Fake Google Maps trail leads Canadian hiker into danger. What are some safer alternatives?

Fake Google Maps trail leads Canadian hiker into danger. What are some safer alternatives?

A hiker in British Columbia ended up in life-threatening circumstances after following a non-existent trail marked on Google Maps earlier this month.

The route took the walker to a perilous cliff on Mount Fromme, north of Vancouver in the US, where they had to be rescued by helicopter.

“The area in question has no trails and is very steep with many cliff bands throughout,” mountain rescue team North Shore Rescue (NSR) wrote in a post on Facebook.

“In the preceding weeks, NSR had actually placed signage in the area warning of this.”

This is reportedly the third time that hikers have followed the phantom trail from Kennedy Falls and had to be rescued.

The route has now been deleted from Google Maps, but this is not the only incident of erroneous directions that have led users into danger.

In North Carolina, a man died last September after driving his car off a collapsed bridge while following the app’s directions.

Euronews has reached out to Google for comment on how they monitor fake or inaccurate routes. The tech giant is being sued for negligence over the North Carolina incident.

What are the best navigation apps for hikers?

Google Maps may be one of the most popular navigation apps, but hikers should not rely on the system.

“It is simply not appropriate to navigate in the wilderness using ‘urban street map’ programmes like Google Maps,” said NSR. “Trip planning beyond looking at Google Maps would have shown no trails in [the Mount Fromme] area.”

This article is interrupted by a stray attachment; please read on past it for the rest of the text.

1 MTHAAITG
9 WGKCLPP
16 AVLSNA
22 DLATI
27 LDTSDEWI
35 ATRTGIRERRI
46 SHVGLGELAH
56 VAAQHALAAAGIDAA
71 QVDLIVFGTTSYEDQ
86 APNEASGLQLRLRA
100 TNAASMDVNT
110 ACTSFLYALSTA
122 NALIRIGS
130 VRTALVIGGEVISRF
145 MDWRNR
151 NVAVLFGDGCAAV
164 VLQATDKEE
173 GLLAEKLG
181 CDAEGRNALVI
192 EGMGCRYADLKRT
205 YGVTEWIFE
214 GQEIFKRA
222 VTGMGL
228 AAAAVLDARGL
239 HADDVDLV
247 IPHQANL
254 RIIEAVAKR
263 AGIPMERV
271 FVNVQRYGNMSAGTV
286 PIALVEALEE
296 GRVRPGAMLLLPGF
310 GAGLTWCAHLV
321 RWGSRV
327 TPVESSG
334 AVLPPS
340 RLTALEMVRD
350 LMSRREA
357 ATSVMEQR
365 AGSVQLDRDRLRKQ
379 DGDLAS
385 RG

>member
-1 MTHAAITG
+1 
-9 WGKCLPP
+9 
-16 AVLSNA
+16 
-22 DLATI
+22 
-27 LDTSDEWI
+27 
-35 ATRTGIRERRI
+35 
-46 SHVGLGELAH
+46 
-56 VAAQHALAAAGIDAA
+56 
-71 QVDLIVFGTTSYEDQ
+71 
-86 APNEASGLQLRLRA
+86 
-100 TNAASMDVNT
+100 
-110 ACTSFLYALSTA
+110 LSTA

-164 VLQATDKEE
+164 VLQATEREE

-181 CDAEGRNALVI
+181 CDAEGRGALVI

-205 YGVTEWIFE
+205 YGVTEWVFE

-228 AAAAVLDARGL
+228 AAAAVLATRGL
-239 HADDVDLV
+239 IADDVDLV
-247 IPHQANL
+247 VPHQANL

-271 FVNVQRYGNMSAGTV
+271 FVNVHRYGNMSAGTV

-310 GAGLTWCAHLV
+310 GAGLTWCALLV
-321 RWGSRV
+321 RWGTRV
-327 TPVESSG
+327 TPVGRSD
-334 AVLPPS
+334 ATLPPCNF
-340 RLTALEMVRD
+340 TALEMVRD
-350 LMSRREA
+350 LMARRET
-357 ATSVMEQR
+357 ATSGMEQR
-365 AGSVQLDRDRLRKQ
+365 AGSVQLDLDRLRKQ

The UK’s Great Outdoors magazine similarly advises that Google Maps won’t cut it in the wild.

“At a minimum, the best hiking apps must offer detailed offline topographical mapping,” one article says.

If you’re happy to spend money on an app, the magazine recommends Topo Maps for reliability, speed and excellent planning tools, or Outdooractive with fast planning and community-recommended routes.

If you are walking in the UK, you can use highly detailed and topographical Ordnance Survey maps, which are available on a paid app as well as on Topo Maps and Outdooractive.

Other high-quality navigation apps in Europe include Gaia GPs, which allows for detailed route planning and multilayered maps, including overlaying snow forecasts onto trails.

If you don’t have signal on the route, you can save the map to your phone with the paid version.

AllTrails is a useful app for its detailed descriptions of routes. It includes reviews, user photos and condition reports so you can have a good idea of what awaits you on each trail.

The Great Outdoors magazine advises that you always choose an app with offline features, including ones that allow you to plan when phone service dips out.

As map apps and GPS quickly drain phone battery, you should carry a portable charger or second phone with you.

Finally, the old-fashioned methods are still the most reliable - bring a paper map and a compass and practice how to use them.